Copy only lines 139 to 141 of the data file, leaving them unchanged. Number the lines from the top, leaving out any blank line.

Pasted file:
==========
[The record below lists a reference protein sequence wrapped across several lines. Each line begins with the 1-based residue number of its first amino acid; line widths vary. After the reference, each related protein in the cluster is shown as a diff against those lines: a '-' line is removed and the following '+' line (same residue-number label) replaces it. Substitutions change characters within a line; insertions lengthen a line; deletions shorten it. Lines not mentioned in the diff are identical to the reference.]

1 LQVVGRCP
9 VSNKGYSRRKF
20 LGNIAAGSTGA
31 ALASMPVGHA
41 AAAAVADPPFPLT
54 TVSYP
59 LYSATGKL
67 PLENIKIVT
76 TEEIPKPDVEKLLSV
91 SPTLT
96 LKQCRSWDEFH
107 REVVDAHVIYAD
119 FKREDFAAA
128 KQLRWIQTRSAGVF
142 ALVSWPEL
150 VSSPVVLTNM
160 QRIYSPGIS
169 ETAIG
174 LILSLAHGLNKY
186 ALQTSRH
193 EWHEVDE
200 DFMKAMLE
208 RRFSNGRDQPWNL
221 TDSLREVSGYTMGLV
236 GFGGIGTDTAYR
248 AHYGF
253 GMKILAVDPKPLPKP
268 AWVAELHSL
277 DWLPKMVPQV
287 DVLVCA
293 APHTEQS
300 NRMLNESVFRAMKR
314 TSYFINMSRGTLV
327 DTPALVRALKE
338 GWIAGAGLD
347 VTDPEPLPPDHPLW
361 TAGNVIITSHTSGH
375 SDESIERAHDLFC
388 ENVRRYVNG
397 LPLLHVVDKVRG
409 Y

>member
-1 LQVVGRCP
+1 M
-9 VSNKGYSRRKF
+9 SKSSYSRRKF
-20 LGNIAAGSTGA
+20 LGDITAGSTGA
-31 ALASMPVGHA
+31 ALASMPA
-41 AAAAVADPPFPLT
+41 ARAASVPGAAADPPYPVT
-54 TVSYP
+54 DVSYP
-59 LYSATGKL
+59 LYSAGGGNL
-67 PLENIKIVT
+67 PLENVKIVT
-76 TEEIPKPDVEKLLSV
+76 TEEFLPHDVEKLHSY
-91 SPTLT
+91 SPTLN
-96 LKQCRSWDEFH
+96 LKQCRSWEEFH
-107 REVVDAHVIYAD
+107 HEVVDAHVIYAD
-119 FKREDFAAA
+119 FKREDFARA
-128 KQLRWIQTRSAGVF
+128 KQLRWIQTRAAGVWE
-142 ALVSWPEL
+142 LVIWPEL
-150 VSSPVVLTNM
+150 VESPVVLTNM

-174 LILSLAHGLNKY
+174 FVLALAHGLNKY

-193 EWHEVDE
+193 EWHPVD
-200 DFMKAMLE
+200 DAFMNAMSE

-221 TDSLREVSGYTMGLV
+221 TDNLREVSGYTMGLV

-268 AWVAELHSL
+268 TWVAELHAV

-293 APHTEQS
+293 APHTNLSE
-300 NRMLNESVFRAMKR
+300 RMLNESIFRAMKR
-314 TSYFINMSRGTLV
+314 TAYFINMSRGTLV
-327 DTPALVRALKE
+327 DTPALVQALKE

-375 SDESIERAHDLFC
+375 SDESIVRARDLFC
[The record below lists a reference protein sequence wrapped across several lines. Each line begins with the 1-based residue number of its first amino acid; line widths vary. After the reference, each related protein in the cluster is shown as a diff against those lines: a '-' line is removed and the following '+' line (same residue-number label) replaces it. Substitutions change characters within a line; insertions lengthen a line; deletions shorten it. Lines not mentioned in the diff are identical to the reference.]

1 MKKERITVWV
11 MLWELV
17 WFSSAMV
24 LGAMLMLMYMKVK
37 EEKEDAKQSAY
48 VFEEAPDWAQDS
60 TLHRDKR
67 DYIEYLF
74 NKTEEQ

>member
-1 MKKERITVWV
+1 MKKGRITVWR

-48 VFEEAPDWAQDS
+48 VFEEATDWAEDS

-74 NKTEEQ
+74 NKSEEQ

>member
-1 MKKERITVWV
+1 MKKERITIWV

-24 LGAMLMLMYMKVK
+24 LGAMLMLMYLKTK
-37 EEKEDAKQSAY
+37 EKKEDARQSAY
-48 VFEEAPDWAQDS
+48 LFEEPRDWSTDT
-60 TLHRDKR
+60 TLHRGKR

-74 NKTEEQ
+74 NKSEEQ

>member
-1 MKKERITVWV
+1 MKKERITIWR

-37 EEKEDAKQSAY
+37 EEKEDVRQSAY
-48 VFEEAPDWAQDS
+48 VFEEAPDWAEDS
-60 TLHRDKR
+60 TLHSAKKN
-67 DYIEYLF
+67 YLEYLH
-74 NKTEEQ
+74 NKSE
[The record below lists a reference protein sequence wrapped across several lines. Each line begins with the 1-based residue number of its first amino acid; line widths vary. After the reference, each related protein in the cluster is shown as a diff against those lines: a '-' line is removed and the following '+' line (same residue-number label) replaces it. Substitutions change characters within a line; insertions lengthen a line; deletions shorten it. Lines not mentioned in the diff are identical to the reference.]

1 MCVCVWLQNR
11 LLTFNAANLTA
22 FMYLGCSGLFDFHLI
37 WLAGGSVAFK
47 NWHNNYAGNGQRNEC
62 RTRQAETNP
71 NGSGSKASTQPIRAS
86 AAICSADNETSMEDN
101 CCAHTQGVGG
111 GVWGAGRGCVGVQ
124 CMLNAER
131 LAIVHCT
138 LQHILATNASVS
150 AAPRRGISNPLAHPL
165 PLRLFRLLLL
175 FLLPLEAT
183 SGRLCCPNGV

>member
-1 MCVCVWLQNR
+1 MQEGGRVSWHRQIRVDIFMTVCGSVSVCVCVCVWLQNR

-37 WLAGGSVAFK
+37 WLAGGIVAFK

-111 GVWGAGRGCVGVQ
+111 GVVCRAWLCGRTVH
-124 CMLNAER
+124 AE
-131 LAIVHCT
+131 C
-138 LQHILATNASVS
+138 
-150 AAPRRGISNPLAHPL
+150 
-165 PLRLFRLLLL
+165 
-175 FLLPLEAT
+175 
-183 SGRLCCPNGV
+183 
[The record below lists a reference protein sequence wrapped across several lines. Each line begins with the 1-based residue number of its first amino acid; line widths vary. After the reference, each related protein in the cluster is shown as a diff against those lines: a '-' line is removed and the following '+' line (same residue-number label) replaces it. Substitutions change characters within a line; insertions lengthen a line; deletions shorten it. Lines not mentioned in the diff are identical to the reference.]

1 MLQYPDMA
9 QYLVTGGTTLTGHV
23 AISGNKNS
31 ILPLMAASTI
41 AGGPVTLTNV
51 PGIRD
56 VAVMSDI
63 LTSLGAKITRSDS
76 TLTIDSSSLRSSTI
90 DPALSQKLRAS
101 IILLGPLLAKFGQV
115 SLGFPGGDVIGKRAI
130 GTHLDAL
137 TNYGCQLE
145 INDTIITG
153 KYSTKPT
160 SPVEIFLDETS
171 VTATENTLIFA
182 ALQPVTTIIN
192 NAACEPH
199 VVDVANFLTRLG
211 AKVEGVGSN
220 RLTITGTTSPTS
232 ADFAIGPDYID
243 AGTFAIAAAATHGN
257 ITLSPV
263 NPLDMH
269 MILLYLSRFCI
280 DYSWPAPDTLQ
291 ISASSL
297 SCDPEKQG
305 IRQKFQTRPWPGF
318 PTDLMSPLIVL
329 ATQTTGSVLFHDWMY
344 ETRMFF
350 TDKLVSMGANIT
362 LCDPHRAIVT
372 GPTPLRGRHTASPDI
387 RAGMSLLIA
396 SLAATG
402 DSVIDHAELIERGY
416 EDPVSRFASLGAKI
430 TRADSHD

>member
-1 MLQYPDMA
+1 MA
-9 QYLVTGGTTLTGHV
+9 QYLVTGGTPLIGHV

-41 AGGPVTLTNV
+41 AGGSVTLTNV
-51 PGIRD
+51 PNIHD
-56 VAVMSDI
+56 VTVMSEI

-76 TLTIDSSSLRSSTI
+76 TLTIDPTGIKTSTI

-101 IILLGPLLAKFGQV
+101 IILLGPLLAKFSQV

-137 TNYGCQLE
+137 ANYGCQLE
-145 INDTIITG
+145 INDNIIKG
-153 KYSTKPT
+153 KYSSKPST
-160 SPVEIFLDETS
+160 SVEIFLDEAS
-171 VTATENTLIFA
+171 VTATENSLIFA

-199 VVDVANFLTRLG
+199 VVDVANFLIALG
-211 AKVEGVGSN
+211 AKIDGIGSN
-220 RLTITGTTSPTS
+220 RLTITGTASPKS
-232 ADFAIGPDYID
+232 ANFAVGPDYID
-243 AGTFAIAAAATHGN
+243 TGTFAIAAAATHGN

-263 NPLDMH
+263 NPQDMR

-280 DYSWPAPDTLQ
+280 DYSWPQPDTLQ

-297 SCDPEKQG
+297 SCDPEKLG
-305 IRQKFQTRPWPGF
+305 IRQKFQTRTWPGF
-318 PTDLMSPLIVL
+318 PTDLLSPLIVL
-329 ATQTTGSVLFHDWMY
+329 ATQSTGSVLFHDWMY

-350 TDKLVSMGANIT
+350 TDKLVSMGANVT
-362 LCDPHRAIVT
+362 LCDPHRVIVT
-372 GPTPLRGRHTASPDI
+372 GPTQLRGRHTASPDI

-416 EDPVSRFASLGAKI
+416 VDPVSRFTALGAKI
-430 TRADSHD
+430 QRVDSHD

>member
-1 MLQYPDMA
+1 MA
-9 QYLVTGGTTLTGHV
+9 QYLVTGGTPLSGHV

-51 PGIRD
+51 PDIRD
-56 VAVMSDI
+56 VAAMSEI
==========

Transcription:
[The record below lists a reference protein sequence wrapped across several lines. Each line begins with the 1-based residue number of its first amino acid; line widths vary. After the reference, each related protein in the cluster is shown as a diff against those lines: a '-' line is removed and the following '+' line (same residue-number label) replaces it. Substitutions change characters within a line; insertions lengthen a line; deletions shorten it. Lines not mentioned in the diff are identical to the reference.]

1 MCVCVWLQNR
11 LLTFNAANLTA